27 Feb The Soul is a Gypsy With a Deep Song: Toni Gatlif
Few —if any of us— have wandered a life time without a hearth or home save the heart. Several of us may have spent years wandering the deserts, mountains and forests to find our origins. Others of us may have spent months searching for ourselves in the imprints of the road, here and there. There are more in number who have gone on a retreat into the interior of the self for week, a day, or for an hour.
Even a minute’s wandering—if one is conscious—will render the truth that all of us are gypsies, between homes, longing to find who we are and where we belong. The disenfranchised, the disinherited, the separated, the poor ones— without possession and ill-born— are either all of us or none of us. This is one of the profound truths about the individual soul regardless of where it is born or out of what inherited caste or culture it emerges in this or that lifetime.
Deep song—or cante jondo to the flamenco gypsy world—comes out of this wandering of the heart and soul, bone and tooth, blud and guts. It is a vocation, not a vacation—an answer to the question of the spirit. When a voice or a dance or an instrument arises out of this place we are in the world of deep song.
The story of the gypsy movie director, Tony Gatlif, is—in itself— a classic movie in the making (see below)I don’t mean “classic” in the sense of a Fred Astaire movie, but more in the category of Martin Scorsese’s Hugo, which recently picked up five oscars. What struck me most profoundly about Hugo was not it’s praise of film-making, but the adventure of the homeless boy at a train station early twentieth century Paris. Our eyes are riveted to him because we know we are him, homeless and in search of our true and ultimate identity. Gatlif has lived it himself for real and risen from the ashes to teach us lessons about ourselves.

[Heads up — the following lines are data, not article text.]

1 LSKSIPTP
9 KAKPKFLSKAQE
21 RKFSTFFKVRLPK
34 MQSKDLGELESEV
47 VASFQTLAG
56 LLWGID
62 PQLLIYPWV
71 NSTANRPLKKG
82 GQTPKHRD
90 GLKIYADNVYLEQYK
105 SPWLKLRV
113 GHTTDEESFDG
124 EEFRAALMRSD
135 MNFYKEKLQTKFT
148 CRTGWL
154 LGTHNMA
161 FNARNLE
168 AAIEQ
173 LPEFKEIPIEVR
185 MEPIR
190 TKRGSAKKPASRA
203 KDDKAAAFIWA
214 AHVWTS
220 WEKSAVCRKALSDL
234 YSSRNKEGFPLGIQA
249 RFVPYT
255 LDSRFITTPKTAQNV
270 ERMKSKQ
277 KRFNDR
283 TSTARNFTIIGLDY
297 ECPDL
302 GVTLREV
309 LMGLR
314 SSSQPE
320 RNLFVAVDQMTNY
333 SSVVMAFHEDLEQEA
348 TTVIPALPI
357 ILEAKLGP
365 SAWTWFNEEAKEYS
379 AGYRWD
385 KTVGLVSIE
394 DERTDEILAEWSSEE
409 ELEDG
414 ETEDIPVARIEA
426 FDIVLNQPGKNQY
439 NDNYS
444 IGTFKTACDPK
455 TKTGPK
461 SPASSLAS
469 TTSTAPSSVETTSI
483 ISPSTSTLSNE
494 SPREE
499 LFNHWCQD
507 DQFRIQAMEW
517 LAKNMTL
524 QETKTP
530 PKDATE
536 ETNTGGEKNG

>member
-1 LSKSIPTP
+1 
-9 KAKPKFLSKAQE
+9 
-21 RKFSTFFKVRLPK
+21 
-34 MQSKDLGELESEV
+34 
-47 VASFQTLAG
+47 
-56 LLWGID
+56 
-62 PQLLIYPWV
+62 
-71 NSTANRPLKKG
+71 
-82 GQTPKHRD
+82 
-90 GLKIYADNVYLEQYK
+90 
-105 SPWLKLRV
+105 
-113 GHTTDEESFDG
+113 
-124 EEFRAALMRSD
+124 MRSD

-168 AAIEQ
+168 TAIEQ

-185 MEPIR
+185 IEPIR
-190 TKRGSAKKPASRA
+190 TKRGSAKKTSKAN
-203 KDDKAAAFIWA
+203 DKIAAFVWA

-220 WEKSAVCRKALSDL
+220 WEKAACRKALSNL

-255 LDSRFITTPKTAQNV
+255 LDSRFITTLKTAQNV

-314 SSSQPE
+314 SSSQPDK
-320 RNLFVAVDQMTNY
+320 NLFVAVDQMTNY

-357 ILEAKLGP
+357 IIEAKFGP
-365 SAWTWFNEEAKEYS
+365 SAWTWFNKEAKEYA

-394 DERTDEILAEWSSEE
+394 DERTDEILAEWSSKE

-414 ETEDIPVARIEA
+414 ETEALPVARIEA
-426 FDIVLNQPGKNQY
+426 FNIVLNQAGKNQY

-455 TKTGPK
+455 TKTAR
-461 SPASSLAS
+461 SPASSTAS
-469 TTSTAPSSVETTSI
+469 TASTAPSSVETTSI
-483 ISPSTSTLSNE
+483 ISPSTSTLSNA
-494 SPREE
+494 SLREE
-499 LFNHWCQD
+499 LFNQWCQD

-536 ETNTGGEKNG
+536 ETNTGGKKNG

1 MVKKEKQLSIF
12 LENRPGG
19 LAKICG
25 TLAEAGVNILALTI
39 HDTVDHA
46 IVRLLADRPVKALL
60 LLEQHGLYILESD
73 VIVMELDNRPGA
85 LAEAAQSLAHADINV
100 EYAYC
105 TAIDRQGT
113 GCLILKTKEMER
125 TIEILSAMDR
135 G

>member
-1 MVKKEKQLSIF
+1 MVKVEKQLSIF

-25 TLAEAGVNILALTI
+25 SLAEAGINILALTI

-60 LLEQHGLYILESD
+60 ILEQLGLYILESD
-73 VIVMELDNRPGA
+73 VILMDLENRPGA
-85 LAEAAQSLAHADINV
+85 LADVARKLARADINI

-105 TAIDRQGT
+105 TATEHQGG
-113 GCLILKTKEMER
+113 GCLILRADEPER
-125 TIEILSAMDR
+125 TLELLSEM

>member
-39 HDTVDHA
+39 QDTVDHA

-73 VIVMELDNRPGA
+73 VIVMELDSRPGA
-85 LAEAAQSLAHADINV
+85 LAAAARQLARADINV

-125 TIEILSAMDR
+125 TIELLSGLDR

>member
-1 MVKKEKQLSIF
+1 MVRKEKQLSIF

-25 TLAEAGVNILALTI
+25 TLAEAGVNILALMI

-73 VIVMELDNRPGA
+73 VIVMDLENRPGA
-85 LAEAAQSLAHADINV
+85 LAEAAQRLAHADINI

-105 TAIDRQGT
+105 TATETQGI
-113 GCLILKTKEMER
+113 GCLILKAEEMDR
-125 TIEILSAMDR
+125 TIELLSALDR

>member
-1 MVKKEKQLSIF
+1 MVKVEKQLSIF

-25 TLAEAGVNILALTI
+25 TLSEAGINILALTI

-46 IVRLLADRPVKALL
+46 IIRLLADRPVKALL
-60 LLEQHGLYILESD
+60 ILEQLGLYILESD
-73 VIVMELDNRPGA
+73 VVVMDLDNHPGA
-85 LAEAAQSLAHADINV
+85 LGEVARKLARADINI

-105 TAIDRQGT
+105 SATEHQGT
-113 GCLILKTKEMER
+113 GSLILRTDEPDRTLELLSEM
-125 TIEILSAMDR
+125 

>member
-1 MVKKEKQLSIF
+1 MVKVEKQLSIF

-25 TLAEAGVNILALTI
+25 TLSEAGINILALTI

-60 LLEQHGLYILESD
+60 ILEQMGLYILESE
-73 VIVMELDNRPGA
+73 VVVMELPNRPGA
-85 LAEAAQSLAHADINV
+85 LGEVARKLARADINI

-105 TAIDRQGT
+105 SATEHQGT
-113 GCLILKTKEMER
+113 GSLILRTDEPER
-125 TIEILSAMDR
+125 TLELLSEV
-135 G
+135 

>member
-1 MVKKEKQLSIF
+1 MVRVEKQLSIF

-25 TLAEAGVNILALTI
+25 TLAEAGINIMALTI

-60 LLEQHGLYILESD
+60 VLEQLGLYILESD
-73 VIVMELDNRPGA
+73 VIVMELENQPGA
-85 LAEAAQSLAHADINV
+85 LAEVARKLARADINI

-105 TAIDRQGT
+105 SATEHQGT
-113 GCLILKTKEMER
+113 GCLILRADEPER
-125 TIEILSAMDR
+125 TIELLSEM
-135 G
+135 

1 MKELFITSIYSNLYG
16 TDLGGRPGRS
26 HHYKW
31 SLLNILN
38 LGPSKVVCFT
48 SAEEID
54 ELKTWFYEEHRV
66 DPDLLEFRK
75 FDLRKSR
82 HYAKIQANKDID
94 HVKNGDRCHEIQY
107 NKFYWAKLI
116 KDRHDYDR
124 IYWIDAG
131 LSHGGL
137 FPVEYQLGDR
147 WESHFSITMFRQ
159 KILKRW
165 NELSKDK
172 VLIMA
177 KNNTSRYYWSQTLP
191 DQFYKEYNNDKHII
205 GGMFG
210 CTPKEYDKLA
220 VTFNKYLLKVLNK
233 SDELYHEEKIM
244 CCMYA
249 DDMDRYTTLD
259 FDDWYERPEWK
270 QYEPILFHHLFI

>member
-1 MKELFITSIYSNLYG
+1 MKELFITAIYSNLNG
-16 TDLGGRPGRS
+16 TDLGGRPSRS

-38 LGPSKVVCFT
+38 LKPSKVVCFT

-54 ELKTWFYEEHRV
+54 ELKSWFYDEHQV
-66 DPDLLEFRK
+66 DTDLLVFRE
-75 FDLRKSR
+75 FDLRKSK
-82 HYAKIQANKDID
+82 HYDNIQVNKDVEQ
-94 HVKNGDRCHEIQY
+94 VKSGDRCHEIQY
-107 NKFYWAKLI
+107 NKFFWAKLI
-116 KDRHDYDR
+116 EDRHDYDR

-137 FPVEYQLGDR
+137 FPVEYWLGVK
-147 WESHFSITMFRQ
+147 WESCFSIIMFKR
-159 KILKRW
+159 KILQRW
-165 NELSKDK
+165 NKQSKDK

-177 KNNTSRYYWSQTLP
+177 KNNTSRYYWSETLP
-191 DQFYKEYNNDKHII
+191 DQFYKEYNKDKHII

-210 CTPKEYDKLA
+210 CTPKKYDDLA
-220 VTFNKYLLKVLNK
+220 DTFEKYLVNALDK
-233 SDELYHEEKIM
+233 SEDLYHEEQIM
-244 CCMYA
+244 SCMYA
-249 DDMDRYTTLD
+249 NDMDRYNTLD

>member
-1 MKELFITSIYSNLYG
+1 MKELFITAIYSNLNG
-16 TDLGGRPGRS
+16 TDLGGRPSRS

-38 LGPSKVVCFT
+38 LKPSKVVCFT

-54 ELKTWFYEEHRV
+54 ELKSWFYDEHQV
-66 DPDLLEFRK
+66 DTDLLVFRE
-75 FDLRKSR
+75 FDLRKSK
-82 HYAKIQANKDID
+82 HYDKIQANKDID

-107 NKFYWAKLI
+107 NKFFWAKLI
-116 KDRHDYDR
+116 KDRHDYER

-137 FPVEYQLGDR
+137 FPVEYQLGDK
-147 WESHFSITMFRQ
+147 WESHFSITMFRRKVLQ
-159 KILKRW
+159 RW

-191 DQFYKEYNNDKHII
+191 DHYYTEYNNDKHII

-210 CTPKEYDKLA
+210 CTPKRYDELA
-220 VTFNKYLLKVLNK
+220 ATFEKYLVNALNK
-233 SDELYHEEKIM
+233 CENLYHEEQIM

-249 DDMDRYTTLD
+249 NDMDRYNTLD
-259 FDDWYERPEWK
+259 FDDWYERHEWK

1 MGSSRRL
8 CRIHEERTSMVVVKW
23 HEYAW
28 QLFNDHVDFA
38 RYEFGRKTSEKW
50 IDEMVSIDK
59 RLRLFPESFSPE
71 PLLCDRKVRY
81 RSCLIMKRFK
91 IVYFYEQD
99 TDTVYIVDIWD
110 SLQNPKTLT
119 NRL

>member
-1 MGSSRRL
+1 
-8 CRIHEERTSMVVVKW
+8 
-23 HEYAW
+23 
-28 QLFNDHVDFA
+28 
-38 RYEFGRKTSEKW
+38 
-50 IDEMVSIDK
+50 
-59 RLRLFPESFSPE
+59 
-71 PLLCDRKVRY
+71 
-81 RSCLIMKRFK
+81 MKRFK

When I first heard flamenco music on television when a child, I thought it was a woman in a low-cut dress playing castanets with her hands, a long-haired stud in black wearing boots, or a fast-handed guitar virtuoso from Spain. Little did I know that the different forms of flamenco all are part of the “deep song” —cante jondo— of the longing soul, expressed through the toque — (flamenco guitar), the cante (singing), and the baile (dancing)
For those that wish a more involved treatment of flamenco’s origins, read this excerpt by Roberto Lorenz on the forms of Flamenco music. Otherwise, skip this to a brief bio of Toni Gatlif and two exquisite excerpts of his film-making.
The flamenco guitar (and the very similar classical guitar) is a descendent from the lute. The first guitars are thought to have originated in Spain in the 15th century. The traditional flamenco guitar is made of Spanish cypress and spruce, and is lighter in weight and a bit smaller than a classical guitar, to give the output a ‘sharper’ sound. The flamenco guitar, in contrast to the classical, is also equipped with a tap-plate, called a golpeador. This is often plastic, similar to a pick guard, and protects the body of the guitar from the rhythmic finger taps, called golpes. The flamenco guitar is also used in several different ways from the classical guitar, including different strumming patterns and styles, as well as the use of a cejilla (capo) in many circumstances.
Foreigners often think that the essence of flamenco is the dance. However, the heart of flamenco is the song (cante). Although to the uninitiated, flamenco seems totally extemporaneous, these cantes (songs) and bailes (dances) follow strict musical and poetic rules. The verses (coplas) of these songs often are beautiful and concise poems, and the style of the flamenco copla was often imitated by Andalucian poets. Garcia Lorca is perhaps the best known of these poets. In the 1920s he, along with the composer Manuel de Falla and other intellectuals, crusaded to raise the status of flamenco as an art form and preserve its purity. But the future of flamenco is uncertain. Flamenco is tied to the conditions and culture of Andalusia in the past, and as Spain modernizes and integrates into the European community, it is questionable whether flamenco can survive the social and economic changes.